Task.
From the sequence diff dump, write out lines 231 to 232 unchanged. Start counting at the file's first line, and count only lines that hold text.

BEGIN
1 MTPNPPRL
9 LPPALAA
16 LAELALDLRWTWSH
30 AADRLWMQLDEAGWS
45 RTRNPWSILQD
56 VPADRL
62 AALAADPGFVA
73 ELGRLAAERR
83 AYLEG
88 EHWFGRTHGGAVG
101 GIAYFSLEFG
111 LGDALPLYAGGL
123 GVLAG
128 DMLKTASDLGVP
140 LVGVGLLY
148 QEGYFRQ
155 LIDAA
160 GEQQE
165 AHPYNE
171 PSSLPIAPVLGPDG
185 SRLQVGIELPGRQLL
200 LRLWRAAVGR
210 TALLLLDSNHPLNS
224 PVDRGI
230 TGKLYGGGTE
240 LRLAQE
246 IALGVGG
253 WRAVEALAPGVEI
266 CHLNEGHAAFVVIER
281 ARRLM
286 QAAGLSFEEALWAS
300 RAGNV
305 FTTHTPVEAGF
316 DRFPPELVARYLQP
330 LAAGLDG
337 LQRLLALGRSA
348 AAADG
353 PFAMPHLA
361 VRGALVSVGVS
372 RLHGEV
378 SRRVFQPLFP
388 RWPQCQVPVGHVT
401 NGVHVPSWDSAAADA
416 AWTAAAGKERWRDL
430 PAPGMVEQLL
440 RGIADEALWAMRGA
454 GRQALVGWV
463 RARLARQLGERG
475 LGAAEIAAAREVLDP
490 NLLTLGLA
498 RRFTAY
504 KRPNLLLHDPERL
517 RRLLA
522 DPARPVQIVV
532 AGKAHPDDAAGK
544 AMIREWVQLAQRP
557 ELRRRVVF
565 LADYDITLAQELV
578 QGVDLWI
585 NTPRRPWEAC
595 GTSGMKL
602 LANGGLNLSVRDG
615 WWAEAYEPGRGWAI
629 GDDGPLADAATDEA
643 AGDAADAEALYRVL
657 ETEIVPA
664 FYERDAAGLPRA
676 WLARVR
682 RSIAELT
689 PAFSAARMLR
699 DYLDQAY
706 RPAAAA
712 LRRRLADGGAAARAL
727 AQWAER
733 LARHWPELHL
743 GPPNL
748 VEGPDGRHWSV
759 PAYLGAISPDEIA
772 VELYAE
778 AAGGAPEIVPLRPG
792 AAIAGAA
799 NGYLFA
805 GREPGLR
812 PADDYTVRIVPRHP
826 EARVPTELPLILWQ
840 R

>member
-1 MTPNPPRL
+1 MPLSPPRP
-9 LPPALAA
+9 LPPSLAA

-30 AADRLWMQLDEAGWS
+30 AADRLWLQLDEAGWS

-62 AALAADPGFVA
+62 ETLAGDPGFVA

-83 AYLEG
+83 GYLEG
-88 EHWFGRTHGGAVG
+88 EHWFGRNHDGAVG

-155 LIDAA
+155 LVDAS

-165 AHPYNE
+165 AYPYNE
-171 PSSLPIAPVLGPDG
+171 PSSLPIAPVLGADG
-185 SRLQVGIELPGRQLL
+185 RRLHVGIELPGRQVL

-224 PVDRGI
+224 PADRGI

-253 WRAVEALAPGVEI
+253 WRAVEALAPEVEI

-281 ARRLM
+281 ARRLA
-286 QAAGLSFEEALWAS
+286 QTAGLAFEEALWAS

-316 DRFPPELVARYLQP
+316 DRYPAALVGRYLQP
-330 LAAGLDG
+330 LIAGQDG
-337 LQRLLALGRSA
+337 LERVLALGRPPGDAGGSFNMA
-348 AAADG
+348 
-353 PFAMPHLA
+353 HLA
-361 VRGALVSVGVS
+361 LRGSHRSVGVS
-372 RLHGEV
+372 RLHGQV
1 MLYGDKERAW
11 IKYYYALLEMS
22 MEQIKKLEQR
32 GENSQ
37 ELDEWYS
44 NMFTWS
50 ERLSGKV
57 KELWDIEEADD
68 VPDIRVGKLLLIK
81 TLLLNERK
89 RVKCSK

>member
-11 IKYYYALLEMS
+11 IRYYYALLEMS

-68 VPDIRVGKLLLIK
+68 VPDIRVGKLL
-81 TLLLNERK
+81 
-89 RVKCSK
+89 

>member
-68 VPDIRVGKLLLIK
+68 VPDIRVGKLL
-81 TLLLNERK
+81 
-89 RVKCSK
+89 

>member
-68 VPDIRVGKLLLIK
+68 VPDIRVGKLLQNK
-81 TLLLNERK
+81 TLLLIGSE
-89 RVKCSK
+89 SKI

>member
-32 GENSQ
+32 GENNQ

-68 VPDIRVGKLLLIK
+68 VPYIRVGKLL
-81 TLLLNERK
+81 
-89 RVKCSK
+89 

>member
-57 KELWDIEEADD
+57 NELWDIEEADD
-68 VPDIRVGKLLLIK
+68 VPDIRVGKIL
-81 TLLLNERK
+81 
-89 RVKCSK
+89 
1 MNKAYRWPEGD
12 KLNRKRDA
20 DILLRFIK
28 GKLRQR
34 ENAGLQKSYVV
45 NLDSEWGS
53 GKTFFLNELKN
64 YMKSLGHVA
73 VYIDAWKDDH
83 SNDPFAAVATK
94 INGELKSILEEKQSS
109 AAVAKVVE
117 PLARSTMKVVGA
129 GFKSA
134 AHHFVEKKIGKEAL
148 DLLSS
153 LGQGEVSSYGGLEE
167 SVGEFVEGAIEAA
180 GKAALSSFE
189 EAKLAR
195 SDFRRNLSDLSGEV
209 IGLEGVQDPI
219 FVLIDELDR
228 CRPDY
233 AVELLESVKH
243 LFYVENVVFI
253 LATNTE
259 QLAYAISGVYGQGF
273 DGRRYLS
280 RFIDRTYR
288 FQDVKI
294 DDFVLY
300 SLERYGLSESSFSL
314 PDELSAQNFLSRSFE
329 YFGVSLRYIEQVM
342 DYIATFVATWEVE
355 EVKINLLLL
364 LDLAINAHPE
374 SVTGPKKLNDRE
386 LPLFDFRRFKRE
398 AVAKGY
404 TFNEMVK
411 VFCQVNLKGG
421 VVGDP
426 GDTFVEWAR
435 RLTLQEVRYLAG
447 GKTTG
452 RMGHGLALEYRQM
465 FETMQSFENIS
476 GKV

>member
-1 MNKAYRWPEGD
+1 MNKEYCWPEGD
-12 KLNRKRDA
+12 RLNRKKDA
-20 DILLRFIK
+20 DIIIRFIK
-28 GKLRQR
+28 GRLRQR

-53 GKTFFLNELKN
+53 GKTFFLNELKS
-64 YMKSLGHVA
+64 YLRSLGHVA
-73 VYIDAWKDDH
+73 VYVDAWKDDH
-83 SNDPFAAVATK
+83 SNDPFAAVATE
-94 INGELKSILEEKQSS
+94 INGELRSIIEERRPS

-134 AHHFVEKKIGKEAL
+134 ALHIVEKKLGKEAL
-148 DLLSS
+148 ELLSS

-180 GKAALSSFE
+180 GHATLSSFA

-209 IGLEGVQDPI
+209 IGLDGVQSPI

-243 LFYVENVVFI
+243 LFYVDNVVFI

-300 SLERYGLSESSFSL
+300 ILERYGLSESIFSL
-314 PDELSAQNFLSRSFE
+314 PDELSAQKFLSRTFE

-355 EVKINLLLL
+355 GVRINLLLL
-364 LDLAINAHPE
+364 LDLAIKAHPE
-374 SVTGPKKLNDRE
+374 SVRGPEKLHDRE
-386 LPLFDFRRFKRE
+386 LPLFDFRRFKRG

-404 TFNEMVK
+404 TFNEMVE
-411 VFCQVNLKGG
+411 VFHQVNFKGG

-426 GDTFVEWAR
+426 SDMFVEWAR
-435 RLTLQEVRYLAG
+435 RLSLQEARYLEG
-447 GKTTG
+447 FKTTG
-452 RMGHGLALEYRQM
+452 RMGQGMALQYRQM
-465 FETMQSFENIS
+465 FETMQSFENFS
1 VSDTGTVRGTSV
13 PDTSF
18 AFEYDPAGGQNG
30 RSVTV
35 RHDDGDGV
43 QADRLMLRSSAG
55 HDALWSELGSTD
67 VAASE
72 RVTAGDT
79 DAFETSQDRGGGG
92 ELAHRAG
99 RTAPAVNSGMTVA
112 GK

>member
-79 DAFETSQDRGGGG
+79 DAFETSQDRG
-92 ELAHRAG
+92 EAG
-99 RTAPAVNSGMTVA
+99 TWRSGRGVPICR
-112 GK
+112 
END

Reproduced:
476 GKV

>member